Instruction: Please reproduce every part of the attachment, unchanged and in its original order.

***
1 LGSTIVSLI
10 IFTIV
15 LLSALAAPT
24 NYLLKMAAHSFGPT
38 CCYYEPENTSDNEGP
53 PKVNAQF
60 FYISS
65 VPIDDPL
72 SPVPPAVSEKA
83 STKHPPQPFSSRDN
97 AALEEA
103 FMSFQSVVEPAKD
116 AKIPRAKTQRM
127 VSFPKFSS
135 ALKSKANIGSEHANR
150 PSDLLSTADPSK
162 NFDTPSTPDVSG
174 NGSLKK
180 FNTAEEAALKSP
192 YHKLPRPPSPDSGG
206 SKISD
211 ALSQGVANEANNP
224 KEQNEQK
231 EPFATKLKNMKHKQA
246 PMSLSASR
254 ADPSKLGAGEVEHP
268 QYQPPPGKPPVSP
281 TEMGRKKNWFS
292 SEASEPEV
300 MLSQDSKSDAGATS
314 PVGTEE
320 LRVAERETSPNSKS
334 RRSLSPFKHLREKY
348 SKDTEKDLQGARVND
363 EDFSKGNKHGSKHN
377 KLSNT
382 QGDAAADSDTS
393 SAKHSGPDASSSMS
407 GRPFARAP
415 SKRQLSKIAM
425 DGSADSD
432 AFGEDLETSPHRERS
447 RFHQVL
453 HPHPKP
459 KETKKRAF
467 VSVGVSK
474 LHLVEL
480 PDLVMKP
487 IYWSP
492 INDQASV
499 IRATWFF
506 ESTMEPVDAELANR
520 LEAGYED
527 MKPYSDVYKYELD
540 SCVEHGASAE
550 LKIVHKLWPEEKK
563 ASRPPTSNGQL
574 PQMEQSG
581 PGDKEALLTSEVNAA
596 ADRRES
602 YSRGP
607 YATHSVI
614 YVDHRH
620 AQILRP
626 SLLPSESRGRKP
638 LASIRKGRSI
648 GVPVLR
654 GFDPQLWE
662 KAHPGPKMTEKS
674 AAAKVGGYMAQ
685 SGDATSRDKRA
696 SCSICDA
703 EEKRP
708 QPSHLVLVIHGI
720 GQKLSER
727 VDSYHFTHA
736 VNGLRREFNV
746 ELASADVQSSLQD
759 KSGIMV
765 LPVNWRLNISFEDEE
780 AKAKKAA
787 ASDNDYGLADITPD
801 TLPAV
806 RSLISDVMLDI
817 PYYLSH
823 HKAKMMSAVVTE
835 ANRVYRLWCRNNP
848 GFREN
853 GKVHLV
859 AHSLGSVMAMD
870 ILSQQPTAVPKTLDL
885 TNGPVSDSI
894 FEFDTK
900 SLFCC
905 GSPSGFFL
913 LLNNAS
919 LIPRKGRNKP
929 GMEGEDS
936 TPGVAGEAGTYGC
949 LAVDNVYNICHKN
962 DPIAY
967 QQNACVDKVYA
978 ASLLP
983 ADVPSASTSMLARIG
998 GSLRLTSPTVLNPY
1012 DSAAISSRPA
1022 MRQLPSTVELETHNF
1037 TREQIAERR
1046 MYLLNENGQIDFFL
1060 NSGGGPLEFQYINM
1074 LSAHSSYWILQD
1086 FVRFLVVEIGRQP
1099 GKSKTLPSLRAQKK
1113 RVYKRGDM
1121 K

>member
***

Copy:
1 LGSTIVSLI
10 IFTIV
15 LLSALAAPT
24 NYLLKMAAHSFGPT
38 CCYYEPENTSDNEGP
53 PKVNAQF
60 FYISS
65 VPIDDPL
72 SPVPPAVSEKA
83 STKHPPQPFSSRDN
97 AALEEA
103 FMSFQSVVEPAKD
116 AKIPRAKTQRM
127 VSFPKFSS
135 ALKSKANIGSEHANR
150 PSDLLSTADPSK
162 NFDTPSTPDVSG
174 NGSLKK
180 FNTAEEAALKSP
192 YHKLPRPPSPDSGG
206 SKISD
211 ALSQGVANEANNP
224 KEQNEQK
231 EPFATKLKNMKHKQA
246 PMSLSASR
254 ADPSKLGAGEVEHP
268 QYQPPPGKPPVSP
281 TEMGRKKNWFS
292 SEASEPEV
300 MLSQDSKSDAGATS
314 PVGTEE
320 LRVAERETSPNSKS
334 RRSLSPFKHLREKY
348 SKDTEKDLQGARVND
363 EDFSKGNKHGSKHN
377 KLSNT
382 QGDAAADSDTS
393 SAKHSGPDASSSMS
407 GRPFARAP
415 SKRQLSKIAM
425 DGSADSD
432 AFGEDLETSPHRERS
447 RFHQVL
453 HPHPKP
459 KETKKRAF
467 VSVGVSK
474 LHLVEL
480 PDLVMKP
487 IYWSP
492 INDQASV
499 IRATWFF
506 ESTMEPVDAELANR
520 LEAGYED
527 MKPYSDVYKYELD
540 SCVEHGASAE
550 LKIVHKLWPEEKK
563 ASRPPTSNGQL
574 PQMEQSG
581 PGDKEALLTSEVNAA
596 ADRRES
602 YSRGP
607 YATHSVI
614 YVDHRH
620 AQILRP
626 SLLPSESRGRKP
638 LASIRKGRSI
648 GVPVLR
654 GFDPQLWE
662 KAHPGPKMTEKS
674 AAAKVGGYMAQ
685 SGDATSRDKRA
696 SCSICDA
703 EEKRP
708 QPSHLVLVIHGI
720 GQKLSER
727 VDSYHFTHA
736 VNGLRREFNV
746 ELASADVQSSLQD
759 KSGIMV
765 LPVNWRLNISFEDEE
780 AKAKKAA
787 ASDNDYGLADITPD
801 TLPAV
806 RSLISDVMLDI
817 PYYLSH
823 HKAKMMSAVVTE
835 ANRVYRLWCRNNP
848 GFREN
853 GKVHLV
859 AHSLGSVMAMD
870 ILSQQPTAVPKTLDL
885 TNGPVSDSI
894 FEFDTK
900 SLFCC
905 GSPSGFFL
913 LLNNAS
919 LIPRKGRNKP
929 GMEGEDS
936 TPGVAGEAGTYGC
949 LAVDNVYNICHKN
962 DPIAY
967 QQNACVDKVYA
978 ASLLP
983 ADVPSASTSMLARIG
998 GSLRLTSPTVLNPY
1012 DSAAISSRPA
1022 MRQLPSTVELETHNF
1037 TREQIAERR
1046 MYLLNENGQIDFFL
1060 NSGGGPLEFQYINM
1074 LSAHSSYWILQD
1086 FVRFLVVEIGRQP
1099 GKSKTLPSLRAQKK
1113 RVYKRGDM
1121 K

>member